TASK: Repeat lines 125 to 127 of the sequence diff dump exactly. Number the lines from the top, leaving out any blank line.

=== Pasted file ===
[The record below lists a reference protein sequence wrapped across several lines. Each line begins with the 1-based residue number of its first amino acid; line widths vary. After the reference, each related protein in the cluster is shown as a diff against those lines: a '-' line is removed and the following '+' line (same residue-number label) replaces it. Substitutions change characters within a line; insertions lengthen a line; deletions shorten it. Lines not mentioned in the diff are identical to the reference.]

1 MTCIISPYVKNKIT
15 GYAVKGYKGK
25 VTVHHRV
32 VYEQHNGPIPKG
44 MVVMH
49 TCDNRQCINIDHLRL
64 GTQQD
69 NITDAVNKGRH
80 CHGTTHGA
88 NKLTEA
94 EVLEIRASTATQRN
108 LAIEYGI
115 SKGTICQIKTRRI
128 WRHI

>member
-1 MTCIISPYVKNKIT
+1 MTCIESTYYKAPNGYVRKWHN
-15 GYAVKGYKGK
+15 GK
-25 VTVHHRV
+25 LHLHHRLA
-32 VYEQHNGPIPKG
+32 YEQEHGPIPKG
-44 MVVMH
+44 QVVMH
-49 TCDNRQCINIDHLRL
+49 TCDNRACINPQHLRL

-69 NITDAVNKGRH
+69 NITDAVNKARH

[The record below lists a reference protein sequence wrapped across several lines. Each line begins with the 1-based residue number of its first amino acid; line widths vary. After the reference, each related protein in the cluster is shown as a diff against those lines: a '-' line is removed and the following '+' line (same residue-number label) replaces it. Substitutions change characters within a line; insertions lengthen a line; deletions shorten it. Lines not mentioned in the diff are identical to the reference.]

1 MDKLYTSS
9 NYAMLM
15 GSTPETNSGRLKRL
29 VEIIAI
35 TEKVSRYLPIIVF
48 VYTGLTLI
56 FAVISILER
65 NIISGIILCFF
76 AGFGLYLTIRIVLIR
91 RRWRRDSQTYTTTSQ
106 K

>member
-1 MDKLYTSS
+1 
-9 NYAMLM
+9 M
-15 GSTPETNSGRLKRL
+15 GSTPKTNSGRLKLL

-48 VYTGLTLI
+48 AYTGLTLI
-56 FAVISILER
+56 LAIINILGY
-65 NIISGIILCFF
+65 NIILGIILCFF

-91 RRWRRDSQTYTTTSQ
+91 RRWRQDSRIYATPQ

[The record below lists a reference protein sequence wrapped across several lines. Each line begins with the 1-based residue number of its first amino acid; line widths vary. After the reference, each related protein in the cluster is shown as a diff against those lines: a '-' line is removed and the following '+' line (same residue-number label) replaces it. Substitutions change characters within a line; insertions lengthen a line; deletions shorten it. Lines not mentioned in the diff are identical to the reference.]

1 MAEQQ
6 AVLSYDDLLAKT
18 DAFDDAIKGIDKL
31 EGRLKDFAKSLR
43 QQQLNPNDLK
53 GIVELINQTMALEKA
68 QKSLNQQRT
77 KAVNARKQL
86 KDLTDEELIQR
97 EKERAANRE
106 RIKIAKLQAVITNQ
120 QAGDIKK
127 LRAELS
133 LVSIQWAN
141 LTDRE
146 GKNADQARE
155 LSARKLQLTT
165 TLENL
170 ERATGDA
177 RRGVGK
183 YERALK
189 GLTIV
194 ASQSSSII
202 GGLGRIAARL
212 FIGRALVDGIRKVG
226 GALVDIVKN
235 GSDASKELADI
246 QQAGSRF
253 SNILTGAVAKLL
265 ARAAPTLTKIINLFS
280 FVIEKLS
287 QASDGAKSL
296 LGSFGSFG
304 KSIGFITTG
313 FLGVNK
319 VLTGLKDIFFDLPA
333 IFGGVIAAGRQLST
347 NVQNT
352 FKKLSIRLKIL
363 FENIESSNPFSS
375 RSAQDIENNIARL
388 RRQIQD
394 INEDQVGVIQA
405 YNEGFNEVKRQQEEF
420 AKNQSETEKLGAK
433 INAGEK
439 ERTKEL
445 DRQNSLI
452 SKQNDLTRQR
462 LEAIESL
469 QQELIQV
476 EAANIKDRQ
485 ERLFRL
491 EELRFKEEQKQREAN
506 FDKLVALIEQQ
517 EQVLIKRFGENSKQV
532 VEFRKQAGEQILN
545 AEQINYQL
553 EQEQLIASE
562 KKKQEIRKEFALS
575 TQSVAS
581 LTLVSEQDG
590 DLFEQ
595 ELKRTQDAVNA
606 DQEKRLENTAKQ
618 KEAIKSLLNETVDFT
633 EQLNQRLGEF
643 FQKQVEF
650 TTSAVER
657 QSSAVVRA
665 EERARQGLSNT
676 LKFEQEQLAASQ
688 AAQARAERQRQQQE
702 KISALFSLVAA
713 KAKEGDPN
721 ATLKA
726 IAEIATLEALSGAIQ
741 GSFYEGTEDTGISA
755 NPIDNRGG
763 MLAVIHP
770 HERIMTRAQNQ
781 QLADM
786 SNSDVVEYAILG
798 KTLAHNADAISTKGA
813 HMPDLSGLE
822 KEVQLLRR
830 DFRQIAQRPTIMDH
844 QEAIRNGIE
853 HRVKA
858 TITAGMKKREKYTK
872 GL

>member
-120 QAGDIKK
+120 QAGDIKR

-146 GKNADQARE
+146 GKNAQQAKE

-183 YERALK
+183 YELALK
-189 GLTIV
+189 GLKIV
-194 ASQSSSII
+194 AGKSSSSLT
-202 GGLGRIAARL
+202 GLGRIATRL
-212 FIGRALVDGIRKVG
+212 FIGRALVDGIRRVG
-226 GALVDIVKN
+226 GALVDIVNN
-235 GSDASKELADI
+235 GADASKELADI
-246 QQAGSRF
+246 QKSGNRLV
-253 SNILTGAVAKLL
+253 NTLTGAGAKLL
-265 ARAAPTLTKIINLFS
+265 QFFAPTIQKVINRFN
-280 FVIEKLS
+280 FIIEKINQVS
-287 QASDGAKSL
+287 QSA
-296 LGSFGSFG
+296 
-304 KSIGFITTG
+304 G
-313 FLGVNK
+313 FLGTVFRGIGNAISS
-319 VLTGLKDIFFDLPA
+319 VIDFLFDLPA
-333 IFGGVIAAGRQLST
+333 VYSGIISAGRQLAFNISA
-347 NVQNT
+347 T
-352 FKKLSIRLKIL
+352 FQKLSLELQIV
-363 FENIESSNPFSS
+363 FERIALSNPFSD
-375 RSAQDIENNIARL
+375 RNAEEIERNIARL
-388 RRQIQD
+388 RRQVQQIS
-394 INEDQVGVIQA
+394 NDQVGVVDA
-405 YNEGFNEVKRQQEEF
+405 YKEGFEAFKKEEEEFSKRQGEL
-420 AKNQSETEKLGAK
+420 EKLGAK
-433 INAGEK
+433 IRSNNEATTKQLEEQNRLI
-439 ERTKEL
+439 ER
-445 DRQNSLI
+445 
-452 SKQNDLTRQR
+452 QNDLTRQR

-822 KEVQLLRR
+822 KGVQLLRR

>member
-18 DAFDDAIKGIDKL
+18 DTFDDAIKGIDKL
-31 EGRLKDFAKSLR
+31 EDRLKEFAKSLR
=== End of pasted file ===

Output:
633 EQLNQRLGEF
643 FQKQVEF
650 TTSAVER